The thing about "The Master" is, you know Paul Thomas Anderson by now. He's the virtuoso responsible for the culture shock of "Boogie Nights", the omnipresent seer in the sky over the biblical, non-linear chaos of "Magnolia", the dude behind the relaxed and lovelorn "Punch-Drunk Love". Last we found him rooting around in the dark with a milkshake-drinking prospector named Daniel Plainview in "There Will Be Blood". So no freaking way, no matter how awesome "The Master", his latest endeavor, turned out, it could live up to the insane hype of Anderson's existing high honors. Well, I'm here and happy to give it high praise. He pulled it off and then some. "The Master", written, directed and co-produced by the 42-year-old maestro, is a new masterpiece - blistering, frustrating, and violently funny, the daring and soul-stirring work of a beautiful mind that's constantly mesmerized by never turning off or willing to turn down. He forces you to step up. "The Master" is a fever dream of color, images, and light that hit you in the gut like either a swan dive or a second coming. Think for yourself.
And think for yourself you have to do, a lot, because "The Master" is nothing if not what you make of it. So screw those who blocked Anderson from helming it because it too closely towed the line of Scientology's humble beginnings. He's said himself, that's only the backdrop. Did they even read the thing? As the movie rolls on, the curtain of controversy falls away, in the relationship between damaged Navy vet Freddie Quell (Joaquin Phoenix, back from the weirdo doldrums of 2009's faux-doc "I'm Still Here" with a titanic performance of nervous hellfire), home from World War II; and spiritual leader Lancaster Dodd (a stellar Phillip Seymour Hoffman, in his fourth collaboration with Anderson), who talks the game of a prophet while running a house with his wife Peggy (Amy Adams, great) for faithful followers of The Cause, Dodd's guide to obsession by way of reincarnation, rebirth, and hypnosis, the idea that there are others out there, just like us, and we need to find them because we know them from somewhere within.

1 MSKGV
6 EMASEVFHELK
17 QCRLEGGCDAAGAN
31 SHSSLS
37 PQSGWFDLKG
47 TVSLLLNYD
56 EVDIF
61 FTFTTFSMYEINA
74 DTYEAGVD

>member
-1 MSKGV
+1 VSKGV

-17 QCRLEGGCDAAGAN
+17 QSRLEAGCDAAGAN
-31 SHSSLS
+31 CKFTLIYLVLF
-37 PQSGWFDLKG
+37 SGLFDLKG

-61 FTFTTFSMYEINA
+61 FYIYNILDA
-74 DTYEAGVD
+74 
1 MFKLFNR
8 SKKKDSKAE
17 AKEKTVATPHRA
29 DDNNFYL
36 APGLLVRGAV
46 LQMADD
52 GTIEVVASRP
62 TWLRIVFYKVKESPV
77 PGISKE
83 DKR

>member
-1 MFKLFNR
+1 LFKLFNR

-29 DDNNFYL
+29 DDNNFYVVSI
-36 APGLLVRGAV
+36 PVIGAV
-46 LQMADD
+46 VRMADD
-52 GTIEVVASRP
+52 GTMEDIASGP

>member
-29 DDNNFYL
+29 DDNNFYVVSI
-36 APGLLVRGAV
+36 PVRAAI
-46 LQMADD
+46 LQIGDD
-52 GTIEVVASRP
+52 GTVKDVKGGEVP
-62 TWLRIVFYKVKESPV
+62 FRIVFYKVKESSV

Unless Dodd's just in too deep to admit to even himself his pile of BS is big enough to fail. He's gone so far as to hide the book's sequel in the Arizona desert before being coaxed into digging it up. And you see it in Hoffman's face that Dodd's Cause is one less a rebel, more a pasty, frightened man whose search for one to call Lord falls empty on him. "If you find a way to live without a master, without any master, let us know. You'd be the first person in the history of the world," sooth Dodd to Freddie when he has such doubts. Because in every PTA work, there's the human ring of friendship in odd places, the special kind of hurt that comes with realizing even fake families can be broken apart. And "The Master" is a special kind of hurt.
Before we meet the seafaring Freddie screwing a woman made of sand his pals made him for a last blitzkrieg hurrah, Anderson gives us the image of the ripples of water as Dodd's yacht, the one Freddie's soon to stumble upon, drunk, lost and open, sails away. We start and stop on that shot, which is fitting, since the lush vibrancy of "The Master's" skeleton - cinematography by Francis Ford Coppola DOP Mihai Malaimare Jr., dynamic score by Radiohead's Jonny Greenwood - reigns over you. Try washing it off. "The Master" is a hypnotic puzzle about the celebration of life's privilege to do whatever wherever with whoever, and also the surreal feelings and fears of past and future lives haunting history like phantoms, waiting to decry the latest chapter and move on.
Humanity needs masters to follow for the same reasons we need movies like "The Master"-- they make us think inward and around us, ponder, and ultimately choose to move with them or beyond them. This is film at its most encompassing, transcendent, and alive. Anderson again proves he's the rarest brand of auteur. He doesn't only find his own heart in his work; he often makes us believe in others. By that regard he's the most defiant filmmaker since Stanley Kubrick. And "The Master" is one shit-ton of movie fireworks. As its worship steers to war, it contains multitudes. (100/100)